We’ve written frequently about the unintended consequences of CPOE and other high tech interventions. A new article (Strom 2010) describes how a hard-stop alert to prevent co-prescribing two medications was very effective at its intended goal but resulted in some unintended consequences that led to discontinuation of the alert.
A clinically important interaction between warfarin and trimethoprim-sulfamethoxazole had been identified. Adding that antibiotic to warfarin therapy has often resulted in elevation of the INR and clinical episodes of bleeding. At the study sites a pharmacy intervention had been used in the past to try to avoid this combination of drugs. The authors therefore designed a controlled trial (randomizing physicians to either the intervention group or a control group) to see if a hard alert during CPOE would reduce the frequency that this combination was ordered. The intervention was a popup alert that basically prevented them from ordering the other drug when one of the drugs had been ordered. It appeared with an explanation for the alert and ordering clinicians had 2 ways to override the alert. One was to state that the trimethoprim-sulfamethoxazole was for Pneumocystis carinii pneuomonia prophylaxis. The other was to call the pharmacy.
The primary end point measured was the proportion of desired responses (i.e. not ordering the alert-triggering drug within 10 minutes of the alert firing). The desired response was seen in 57.2% of the intervention group and only 13.5% of the control group (odds ration 0.12). So this was a highly effective hard-stop alert, though the effectiveness did decline somewhat over the 3-month study period. However, there were 4 significant unintended consequences noted. These were delays in administration of either warfarin (2 cases) or the antibiotic (2 cases), the delays being for up to 3 days in some patients. Though no actual patient harm could be ascribed to these, the IRB decided to stop this study early because of the potential for patient harm.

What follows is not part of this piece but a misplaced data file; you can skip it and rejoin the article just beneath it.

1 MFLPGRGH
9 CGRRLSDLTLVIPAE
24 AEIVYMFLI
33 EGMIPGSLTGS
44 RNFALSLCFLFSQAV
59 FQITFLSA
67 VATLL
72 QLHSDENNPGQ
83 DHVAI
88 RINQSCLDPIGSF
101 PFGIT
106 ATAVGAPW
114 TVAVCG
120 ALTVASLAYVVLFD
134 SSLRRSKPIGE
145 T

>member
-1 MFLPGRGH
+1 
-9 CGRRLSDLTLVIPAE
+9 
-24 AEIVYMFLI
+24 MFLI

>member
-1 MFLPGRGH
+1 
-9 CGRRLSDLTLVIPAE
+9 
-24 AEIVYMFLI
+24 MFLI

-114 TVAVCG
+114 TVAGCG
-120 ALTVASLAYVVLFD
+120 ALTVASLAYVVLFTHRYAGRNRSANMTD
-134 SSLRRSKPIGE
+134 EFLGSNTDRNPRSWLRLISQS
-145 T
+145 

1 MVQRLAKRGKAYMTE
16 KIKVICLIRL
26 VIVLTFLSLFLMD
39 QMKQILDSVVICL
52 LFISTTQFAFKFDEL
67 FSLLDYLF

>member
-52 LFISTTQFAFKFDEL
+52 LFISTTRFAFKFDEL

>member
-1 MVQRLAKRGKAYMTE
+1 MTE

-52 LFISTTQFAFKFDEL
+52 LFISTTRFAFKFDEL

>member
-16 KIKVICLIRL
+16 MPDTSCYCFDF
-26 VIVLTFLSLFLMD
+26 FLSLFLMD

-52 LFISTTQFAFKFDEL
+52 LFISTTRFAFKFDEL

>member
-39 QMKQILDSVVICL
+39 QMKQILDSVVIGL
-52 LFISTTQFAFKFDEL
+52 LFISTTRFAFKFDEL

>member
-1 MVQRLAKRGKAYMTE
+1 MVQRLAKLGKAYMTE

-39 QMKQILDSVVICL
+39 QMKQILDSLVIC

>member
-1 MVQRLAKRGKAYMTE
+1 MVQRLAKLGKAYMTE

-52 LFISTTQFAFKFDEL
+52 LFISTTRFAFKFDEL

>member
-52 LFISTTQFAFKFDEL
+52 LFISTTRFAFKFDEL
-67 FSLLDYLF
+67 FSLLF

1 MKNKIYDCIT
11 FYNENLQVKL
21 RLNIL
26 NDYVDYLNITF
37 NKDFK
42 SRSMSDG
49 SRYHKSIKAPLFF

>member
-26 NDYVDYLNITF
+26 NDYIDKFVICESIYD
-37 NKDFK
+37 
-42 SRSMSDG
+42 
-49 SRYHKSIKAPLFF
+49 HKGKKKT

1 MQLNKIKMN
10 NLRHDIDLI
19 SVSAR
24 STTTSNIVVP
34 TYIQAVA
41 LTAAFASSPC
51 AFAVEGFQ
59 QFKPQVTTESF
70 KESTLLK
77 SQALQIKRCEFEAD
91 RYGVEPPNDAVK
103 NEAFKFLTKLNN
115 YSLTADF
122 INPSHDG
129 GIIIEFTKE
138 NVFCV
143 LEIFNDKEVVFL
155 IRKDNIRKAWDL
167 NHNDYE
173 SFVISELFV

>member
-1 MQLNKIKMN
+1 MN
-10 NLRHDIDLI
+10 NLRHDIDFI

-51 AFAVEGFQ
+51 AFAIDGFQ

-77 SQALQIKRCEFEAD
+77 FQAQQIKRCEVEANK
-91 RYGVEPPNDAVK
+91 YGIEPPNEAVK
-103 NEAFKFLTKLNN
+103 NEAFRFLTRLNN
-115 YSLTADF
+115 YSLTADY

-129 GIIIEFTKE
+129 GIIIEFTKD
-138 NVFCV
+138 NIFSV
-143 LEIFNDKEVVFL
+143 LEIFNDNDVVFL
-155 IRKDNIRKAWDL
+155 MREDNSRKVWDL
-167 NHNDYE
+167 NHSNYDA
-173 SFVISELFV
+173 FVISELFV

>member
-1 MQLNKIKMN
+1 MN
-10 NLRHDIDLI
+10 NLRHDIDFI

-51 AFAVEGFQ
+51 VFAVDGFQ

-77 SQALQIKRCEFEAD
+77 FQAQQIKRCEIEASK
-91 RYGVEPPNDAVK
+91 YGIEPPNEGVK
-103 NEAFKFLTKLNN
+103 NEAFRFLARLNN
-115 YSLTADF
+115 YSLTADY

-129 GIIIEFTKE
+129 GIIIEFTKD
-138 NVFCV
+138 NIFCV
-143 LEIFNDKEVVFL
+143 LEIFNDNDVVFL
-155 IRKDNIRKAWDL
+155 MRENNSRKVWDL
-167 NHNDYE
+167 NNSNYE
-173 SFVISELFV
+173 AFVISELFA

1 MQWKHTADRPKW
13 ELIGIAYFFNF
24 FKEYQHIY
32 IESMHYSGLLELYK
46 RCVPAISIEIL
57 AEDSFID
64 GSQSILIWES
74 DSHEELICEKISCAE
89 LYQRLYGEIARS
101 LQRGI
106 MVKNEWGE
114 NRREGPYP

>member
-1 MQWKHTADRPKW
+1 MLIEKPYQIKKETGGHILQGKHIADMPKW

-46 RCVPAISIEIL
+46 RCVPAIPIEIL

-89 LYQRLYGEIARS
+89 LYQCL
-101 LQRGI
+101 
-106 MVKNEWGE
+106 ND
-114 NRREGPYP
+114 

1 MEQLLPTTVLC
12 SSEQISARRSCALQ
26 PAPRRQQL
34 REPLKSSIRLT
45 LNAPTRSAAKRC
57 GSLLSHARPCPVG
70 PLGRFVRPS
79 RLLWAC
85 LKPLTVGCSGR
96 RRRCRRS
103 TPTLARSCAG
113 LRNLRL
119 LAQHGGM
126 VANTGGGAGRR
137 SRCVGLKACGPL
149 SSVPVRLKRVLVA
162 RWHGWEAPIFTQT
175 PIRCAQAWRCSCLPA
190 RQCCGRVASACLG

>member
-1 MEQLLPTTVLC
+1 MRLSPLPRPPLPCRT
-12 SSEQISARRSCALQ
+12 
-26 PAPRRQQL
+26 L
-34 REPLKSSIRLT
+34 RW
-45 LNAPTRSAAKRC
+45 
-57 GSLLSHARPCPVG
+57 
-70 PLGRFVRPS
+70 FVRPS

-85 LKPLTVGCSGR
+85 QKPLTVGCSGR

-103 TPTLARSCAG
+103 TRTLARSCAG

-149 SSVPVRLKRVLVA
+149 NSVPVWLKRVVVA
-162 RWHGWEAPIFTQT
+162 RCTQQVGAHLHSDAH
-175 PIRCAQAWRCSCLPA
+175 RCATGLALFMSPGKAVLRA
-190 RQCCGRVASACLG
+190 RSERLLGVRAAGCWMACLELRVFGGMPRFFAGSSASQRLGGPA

This study highlights the critical importance any time you roll out a new clinical decision support tool (be it a computerized alert or a standardized order set) of monitoring usage of the tool, how often the alert is overridden, whether the desired goal is achieved, and whether unintended consequences occur. You need to have a formal process by which you assess all the above. Sometimes our most well-intended evidence-based patient safety interventions end up causing unintended consequences that may produce patient harm.
David Bates, in a thoughtful accompanying editorial, points out several important issues raised by this study and discusses several issues related to alerts and warnings. He notes that hard-stops should be used extremely judiciously. While they may make sense for absolute contraindications or only when there are no exceptions, they must be used with caution when legitimate exceptions exist. He points out that in the current study there are legitimate times when both warfarin and trimethoprim-sulfamethoxazole would be given at the same time (he notes that in the study the alert was ultimately overridden 43% of the time). He also notes the importance of the process we highlighted above for evaluation of the impact of alerts. But he also points out that we need to better quantify the adverse consequences of ignoring alerts. And, very importantly, determine both the benefits and risks of the alert. For example, though the IRB ended this study because of the potential for harm from the unintended consequences identified, the study was not able to identify how many adverse events were actually prevented by the alert.
So, while some may look upon this study in a negative light, it really has several very important lessons learned.
See also some of our prior Patient Safety Tip of the Week columns on unintended consequences:
Strom BL, Schinnar R, Aberra F, et al. Unintended Effects of a Computerized Physician Order Entry Nearly Hard-Stop Alert to Prevent a Drug Interaction: A Randomized Controlled Trial. Arch Intern Med. 2010; 170(17): 1578-1583
Bates DW. CPOE and Clinical Decision Support in Hospitals: Getting the Benefits: Comment on "Unintended Effects of a Computerized Physician Order Entry Nearly Hard-Stop Alert to Prevent a Drug Interaction". Arch Intern Med. 2010; 170(17): 1583-1584